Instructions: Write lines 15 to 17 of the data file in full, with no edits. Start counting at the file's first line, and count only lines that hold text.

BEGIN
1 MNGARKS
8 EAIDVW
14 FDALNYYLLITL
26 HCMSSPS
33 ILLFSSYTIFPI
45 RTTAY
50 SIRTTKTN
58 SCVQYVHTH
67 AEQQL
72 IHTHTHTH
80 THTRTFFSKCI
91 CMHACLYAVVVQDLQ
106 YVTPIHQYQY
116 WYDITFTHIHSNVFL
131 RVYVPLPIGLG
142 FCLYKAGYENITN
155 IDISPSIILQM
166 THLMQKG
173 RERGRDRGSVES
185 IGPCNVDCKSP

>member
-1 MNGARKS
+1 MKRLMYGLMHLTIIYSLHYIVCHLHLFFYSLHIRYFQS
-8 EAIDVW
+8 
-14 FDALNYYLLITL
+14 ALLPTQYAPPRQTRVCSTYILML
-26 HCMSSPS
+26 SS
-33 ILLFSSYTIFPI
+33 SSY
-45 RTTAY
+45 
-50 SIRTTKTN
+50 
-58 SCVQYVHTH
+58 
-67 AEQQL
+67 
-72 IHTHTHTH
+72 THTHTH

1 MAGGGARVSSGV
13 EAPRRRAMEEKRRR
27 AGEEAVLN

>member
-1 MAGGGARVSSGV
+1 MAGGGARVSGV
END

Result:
131 RVYVPLPIGLG
142 FCLYKAGYENITN
155 IDISPSIILQM